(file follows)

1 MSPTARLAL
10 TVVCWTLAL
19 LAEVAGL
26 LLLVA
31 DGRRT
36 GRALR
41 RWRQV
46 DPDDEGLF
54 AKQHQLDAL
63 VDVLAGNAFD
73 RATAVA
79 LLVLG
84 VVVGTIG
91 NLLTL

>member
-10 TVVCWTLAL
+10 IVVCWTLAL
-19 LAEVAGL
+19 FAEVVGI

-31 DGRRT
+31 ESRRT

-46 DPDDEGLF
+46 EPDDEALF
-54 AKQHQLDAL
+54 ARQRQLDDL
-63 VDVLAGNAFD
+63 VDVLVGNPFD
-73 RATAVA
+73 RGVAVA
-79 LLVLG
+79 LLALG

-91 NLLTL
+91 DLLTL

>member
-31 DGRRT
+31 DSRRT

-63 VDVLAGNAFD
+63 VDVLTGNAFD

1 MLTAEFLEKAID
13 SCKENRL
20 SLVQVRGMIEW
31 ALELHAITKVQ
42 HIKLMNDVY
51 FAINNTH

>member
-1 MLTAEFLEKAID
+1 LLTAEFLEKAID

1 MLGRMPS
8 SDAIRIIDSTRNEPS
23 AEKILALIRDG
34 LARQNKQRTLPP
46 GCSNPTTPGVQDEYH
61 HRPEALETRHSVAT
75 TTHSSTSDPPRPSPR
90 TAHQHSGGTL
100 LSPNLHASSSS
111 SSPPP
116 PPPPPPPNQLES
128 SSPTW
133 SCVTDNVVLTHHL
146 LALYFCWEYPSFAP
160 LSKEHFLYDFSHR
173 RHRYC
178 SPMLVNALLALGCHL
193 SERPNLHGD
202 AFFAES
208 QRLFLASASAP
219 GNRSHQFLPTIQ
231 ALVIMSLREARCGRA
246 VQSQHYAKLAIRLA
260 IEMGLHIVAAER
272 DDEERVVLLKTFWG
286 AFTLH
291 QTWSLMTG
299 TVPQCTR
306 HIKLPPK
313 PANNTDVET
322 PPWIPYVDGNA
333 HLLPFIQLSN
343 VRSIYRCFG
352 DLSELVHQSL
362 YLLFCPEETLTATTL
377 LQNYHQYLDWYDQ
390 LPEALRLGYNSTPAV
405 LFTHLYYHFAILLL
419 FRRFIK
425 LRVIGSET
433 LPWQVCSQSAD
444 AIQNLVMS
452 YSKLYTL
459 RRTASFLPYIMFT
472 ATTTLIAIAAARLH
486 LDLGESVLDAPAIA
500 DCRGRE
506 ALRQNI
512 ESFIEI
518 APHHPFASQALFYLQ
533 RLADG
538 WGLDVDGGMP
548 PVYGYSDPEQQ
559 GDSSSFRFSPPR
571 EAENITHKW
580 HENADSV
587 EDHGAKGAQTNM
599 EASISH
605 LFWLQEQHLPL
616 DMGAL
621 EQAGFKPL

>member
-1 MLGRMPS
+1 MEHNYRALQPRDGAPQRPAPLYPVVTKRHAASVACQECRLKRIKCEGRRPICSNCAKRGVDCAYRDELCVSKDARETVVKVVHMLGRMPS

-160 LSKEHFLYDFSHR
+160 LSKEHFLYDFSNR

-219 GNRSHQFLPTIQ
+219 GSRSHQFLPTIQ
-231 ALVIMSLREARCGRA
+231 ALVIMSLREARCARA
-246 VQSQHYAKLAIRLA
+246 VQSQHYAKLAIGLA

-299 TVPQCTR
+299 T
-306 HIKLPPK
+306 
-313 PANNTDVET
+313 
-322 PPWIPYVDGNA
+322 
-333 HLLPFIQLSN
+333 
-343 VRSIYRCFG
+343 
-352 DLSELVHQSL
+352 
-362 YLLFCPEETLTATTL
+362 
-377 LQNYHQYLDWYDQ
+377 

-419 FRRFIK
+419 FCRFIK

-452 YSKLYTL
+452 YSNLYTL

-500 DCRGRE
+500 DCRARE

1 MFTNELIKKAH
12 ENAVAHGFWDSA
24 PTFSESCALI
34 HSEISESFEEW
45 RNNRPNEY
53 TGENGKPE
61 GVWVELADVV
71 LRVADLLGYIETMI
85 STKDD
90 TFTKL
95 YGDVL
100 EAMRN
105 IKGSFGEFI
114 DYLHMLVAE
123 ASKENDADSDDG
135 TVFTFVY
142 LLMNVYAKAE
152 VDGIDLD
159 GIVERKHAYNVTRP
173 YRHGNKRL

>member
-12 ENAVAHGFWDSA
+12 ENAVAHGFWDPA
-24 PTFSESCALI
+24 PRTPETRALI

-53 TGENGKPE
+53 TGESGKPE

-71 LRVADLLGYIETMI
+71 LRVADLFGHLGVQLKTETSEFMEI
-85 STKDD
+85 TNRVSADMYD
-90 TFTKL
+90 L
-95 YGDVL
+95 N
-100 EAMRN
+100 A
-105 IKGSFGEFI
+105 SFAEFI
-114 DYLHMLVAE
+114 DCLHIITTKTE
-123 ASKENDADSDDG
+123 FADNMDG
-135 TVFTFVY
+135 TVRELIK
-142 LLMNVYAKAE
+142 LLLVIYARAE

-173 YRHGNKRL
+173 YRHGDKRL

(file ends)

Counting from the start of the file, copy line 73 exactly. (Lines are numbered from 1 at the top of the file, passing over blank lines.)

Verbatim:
286 AFTLH